This page includes information that may not reflect the current views and values of the Penn Museum.

egypt gods + goddesses egypt galleries egypt expeditions egypt home
museum sitemap museum search contact the websiters museum homepage

Doorjamb from the palace of Merenptah
Doorjamb from the palace of Merenptah (E17527). Shown in a traditional smiting pose, King Merenptah is shown victorious over his foreign Asiatic enemies. The hieroglyphs to the right identify the king as "Lord of the Two Lands, Baenra-Merynetcheru, the Lord of Appearances, Hetephermaat given life and dominion like Re." The larger hieroglyphs above contain two cartouches (now broken) and the phrase "given all life forever."

Gallery Tour

A Home Away from Home for an Egyptian Ruler

Among the most impressive material in the University of Pennsylvania Museum's (UPM) Egyptian collection are architectural fragments from the ceremonial palace of the Pharaoh Merenptah from the site of Memphis (Dynasty 19, ca. 1213-1203 B.C.). These elements include several columns, lintels, and enormous gateways measuring over twenty feet high at their full height.

This monunmental structure was excavated by the Coxe Expedition in 1914-18. The Merenptah Palace is completely unique, not only in the United States but worldwide. No other museum outside of Egypt itself possesses such massive remains of an ancient Egyptian palace. Some additional features of the palace excavated by the Coxe Expedition are currently held in the Cairo Museum.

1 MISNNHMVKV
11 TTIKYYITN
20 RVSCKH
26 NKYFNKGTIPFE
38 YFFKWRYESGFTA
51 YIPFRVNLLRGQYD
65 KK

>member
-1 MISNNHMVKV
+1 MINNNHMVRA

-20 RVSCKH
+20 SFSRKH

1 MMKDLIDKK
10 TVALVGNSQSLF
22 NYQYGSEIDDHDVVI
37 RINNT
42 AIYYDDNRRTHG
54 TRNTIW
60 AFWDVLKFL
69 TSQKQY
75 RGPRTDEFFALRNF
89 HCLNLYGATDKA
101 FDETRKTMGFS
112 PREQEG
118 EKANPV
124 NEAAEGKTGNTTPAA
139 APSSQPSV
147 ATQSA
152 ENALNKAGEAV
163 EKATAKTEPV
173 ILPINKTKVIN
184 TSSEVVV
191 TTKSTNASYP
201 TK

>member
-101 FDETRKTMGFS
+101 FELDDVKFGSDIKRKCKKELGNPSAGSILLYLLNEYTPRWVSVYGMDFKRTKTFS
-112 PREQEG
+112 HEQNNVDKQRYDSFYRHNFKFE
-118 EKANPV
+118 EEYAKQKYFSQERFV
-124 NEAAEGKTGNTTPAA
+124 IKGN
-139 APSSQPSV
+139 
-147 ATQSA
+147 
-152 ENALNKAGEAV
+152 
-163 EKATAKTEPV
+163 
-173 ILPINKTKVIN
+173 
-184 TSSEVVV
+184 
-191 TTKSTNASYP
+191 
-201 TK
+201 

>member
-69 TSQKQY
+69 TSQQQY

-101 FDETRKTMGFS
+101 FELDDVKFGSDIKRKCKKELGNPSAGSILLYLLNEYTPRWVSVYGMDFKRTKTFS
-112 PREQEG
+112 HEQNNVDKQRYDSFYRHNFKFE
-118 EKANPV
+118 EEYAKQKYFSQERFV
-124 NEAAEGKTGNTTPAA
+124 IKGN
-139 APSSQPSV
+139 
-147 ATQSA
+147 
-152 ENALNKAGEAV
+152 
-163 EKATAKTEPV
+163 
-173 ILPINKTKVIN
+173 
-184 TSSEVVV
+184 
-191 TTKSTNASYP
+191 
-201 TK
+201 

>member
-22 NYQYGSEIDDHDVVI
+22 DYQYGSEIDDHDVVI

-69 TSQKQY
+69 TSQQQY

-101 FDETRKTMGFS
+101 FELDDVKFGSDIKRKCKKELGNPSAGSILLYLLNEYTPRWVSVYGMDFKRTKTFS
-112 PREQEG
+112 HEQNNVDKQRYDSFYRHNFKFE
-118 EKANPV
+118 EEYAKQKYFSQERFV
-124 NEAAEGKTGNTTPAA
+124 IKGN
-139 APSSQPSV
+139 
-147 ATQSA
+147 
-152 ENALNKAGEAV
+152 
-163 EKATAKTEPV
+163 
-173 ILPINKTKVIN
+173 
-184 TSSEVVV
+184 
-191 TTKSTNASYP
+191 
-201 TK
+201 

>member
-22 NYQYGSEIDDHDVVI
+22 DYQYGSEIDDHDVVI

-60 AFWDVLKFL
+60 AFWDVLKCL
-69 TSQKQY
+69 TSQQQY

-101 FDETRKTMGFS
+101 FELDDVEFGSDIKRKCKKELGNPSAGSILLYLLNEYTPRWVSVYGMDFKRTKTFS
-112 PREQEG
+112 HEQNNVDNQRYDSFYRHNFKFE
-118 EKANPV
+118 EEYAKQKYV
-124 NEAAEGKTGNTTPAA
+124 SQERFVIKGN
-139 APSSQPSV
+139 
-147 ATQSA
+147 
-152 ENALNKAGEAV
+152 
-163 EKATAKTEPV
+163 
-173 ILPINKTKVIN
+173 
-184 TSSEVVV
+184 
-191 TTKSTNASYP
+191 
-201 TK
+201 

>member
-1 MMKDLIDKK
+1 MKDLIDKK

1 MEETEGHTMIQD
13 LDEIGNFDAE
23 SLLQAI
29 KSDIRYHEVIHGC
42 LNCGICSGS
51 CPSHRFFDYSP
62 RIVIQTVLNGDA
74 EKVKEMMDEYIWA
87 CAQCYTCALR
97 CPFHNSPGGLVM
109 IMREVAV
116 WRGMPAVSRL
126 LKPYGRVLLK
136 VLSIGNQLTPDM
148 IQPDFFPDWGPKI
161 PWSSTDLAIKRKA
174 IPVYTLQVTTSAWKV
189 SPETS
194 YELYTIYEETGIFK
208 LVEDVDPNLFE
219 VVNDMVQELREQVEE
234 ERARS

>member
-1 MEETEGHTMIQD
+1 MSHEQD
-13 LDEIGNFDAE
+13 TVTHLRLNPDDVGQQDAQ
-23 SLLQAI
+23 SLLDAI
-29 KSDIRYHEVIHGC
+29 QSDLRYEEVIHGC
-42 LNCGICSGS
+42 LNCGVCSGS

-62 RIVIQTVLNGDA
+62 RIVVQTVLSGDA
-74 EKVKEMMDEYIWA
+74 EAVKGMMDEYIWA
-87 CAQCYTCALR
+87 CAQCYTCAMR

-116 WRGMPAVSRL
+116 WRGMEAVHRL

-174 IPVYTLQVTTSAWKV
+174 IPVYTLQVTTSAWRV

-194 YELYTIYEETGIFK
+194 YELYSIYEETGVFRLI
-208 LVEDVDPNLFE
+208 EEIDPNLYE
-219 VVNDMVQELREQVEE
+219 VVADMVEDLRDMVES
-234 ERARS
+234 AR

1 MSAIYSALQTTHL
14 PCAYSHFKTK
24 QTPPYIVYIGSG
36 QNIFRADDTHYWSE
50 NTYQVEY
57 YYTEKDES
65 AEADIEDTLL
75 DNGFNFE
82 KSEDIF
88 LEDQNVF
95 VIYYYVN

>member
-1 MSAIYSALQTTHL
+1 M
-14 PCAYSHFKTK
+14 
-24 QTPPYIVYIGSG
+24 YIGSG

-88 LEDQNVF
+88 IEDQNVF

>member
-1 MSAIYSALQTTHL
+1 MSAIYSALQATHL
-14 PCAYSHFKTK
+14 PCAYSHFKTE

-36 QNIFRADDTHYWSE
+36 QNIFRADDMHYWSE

The palace was built by Merenptah (one of the sons of King Ramses II) during his reign, which lasted from 1224-1204 B.C. Shortly after Merenptah's death, the palace burned and the stone elements such as columns, lintels, windows, doorjambs were left where they fell and were soon buried under debris. This accidental destruction preserved the stone elements. The palace consisted of a large courtyard, a throne room, and a private living quarter for the king. The total area covered by this complex was over two-thirds of an acre.

At the present time, the architectural elements of the palace of Merenptah are on display in the Lower Egyptian Gallery at the UPM. Because of the relatively low ceiling height, the massive columns and doorjambs from the palace are displayed in two segments at half of their actual height.


Egypt Home | Expeditions Past and Present | Gallery Tour | Gods and Goddesses